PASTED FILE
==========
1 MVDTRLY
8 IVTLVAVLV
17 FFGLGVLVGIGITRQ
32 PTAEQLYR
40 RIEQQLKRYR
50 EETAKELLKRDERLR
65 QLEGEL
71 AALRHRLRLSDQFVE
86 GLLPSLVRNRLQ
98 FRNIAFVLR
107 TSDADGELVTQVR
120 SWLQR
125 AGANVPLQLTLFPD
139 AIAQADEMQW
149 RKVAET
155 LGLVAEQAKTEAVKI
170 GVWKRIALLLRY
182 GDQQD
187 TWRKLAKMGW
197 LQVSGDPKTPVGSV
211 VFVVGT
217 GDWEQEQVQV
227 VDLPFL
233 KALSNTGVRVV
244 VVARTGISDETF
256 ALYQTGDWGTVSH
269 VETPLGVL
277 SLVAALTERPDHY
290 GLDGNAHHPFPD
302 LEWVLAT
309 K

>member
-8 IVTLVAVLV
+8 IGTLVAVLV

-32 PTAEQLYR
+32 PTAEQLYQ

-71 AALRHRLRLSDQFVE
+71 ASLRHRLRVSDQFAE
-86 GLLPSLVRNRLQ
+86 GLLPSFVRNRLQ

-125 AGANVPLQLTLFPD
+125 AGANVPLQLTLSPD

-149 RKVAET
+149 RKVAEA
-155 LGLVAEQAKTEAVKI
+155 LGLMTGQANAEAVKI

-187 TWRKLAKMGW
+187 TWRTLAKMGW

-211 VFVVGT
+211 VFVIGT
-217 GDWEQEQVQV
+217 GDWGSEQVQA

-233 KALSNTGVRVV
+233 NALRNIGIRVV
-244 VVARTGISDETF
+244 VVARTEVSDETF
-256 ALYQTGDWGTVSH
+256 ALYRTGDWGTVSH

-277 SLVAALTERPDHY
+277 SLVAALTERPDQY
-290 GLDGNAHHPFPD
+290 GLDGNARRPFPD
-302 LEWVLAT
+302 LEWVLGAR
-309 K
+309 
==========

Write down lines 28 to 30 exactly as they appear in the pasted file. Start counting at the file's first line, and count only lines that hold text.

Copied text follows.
277 SLVAALTERPDHY
290 GLDGNAHHPFPD
302 LEWVLAT